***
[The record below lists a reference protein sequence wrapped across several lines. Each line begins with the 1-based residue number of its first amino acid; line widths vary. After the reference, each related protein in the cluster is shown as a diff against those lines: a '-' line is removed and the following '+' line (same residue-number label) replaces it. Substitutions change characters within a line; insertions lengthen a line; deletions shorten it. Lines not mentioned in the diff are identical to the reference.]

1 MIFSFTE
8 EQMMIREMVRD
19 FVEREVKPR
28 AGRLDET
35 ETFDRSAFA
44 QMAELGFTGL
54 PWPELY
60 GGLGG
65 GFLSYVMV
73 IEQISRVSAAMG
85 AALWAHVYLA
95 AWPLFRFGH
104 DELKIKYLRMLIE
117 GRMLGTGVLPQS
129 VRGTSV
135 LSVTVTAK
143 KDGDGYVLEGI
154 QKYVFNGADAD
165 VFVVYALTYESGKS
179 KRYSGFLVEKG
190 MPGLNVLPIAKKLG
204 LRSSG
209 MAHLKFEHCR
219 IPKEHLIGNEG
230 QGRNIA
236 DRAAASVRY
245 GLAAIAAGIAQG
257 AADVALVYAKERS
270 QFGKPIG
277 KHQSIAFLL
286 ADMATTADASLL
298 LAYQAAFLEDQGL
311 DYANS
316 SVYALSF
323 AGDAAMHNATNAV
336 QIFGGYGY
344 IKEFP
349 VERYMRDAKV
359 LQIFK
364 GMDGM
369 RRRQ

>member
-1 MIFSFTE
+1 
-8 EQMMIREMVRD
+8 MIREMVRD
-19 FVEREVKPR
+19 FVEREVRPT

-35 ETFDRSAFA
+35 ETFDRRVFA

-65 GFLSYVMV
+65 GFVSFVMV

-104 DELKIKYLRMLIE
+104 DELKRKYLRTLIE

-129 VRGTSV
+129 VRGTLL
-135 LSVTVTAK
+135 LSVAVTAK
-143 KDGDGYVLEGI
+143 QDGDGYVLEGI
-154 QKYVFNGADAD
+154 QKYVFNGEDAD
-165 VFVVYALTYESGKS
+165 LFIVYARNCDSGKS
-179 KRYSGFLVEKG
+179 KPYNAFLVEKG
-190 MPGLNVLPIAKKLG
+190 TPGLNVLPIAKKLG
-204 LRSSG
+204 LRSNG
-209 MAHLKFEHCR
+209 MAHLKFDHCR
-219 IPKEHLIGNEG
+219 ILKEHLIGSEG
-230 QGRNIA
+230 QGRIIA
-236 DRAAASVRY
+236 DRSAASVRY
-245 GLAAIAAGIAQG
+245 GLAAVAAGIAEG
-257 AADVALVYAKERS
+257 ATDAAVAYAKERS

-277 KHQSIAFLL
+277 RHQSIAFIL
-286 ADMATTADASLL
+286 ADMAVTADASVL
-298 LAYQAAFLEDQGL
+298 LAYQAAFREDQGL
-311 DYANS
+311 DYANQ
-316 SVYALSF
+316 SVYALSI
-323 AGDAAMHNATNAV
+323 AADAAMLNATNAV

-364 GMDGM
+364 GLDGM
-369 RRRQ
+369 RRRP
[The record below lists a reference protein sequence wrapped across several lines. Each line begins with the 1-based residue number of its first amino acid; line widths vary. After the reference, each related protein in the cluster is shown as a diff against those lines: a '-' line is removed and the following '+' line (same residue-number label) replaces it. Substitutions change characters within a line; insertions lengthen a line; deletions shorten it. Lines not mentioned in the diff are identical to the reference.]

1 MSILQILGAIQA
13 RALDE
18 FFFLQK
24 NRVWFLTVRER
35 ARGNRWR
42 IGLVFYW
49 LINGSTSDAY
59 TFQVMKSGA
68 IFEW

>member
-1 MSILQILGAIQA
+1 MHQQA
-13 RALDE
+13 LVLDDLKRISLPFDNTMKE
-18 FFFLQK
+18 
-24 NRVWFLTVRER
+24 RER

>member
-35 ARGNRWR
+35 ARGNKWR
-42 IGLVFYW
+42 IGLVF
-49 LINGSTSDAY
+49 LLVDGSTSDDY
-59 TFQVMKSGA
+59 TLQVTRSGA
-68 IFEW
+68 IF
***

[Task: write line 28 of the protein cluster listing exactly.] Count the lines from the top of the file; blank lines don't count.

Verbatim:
245 GLAAIAAGIAQG